Posted in what to do on April 16, 2008

What To Do… Lisa Congdon

Lisa Congdon, a San Francisco-based artist, illustrator, and shop owner has a few words of wisdom to share with us for our What To Do… series.

How do you think a person can find their spot in the world of design — you know, your true calling?

* Do what makes you happy at least once a day. If you don?t have time, change how you live your life so you do have time.

* Share what you create or your creative aspirations with as many people as you can for feedback, for support and to combat isolation.

* Surround yourself with people who treat you with respect and support your efforts to find your calling.

* Work really, really hard.

Do you feel that you found your calling and if so, how did you get there?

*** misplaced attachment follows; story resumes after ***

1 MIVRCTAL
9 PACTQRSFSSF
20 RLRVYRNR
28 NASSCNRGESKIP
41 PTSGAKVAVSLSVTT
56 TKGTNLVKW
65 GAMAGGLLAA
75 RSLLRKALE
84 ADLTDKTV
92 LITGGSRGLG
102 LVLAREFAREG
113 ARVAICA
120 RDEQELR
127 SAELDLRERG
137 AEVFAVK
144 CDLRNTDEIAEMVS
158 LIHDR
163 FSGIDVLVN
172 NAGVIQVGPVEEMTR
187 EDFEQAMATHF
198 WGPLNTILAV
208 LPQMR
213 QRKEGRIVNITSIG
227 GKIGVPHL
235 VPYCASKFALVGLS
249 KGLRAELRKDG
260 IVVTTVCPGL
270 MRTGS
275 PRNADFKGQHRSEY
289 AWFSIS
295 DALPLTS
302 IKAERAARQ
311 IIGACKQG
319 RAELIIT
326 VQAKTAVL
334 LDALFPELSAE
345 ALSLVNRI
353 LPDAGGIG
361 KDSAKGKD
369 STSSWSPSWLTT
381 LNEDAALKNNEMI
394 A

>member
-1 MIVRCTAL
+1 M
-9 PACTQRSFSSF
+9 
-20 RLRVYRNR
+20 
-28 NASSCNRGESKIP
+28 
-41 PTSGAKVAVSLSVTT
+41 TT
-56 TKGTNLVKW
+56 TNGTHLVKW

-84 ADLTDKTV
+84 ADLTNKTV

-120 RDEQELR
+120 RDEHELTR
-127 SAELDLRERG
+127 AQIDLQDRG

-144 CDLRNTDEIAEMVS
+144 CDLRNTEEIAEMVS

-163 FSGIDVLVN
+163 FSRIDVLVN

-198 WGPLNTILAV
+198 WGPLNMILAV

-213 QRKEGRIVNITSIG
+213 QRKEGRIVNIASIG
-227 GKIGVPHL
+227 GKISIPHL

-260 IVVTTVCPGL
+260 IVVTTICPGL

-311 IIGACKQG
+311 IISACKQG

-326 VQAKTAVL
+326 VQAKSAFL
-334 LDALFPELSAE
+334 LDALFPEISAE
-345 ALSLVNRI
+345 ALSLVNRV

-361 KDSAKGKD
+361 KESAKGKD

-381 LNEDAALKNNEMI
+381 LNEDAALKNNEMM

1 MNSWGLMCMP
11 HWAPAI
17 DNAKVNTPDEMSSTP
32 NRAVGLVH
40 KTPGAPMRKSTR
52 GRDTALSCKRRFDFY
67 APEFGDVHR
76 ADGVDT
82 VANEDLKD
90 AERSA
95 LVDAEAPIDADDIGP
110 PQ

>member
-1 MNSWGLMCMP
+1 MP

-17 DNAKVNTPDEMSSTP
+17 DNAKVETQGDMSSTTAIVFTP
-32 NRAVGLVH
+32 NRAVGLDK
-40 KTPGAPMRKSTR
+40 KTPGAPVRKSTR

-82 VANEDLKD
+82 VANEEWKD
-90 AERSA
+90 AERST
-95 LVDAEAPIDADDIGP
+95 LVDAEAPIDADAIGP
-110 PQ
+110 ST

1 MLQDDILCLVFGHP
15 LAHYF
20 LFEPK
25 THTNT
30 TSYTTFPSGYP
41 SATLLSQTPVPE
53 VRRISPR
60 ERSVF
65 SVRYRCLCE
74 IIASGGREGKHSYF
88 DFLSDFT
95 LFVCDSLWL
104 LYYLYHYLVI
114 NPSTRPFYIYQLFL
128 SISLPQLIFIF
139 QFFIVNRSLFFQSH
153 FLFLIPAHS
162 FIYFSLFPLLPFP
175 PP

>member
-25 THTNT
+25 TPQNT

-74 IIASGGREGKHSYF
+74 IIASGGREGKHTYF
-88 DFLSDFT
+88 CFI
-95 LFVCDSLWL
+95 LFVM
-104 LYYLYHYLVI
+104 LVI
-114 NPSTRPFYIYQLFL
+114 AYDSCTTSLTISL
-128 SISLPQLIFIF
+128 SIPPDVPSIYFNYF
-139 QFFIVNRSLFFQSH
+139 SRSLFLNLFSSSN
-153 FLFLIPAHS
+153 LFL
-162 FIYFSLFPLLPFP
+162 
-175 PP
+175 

I worked in a field completely unrelated to art and design for eighteen years. I have no formal training in art or design. I used to fantasize while I was at my 9-5 job about living the artist?s life, about owning a design store, about getting to do all the things I do now. I didn?t really ever think it would happen! I just kept working hard at making art and learning as much as I could about the latest in design. I believe that when you immerse yourself in what you love everyday, things fall into place. Before I knew it, I was showing and selling my work?enough so that I could go down to part time at my job. That?s how I met Rena, with whom I now own Rare Device San Francisco. She followed my artwork via my blog and asked me to do an installation at the original Rare Device in New York. We became instant friends. Seven months after meeting in person for the first time, we opened a Rare Device together in San Francisco. Recently, I left my 9-5 job. Now it?s art and design everyday (and a bit of bookkeeping and shipping)?and it?s just as amazing as I thought it might be.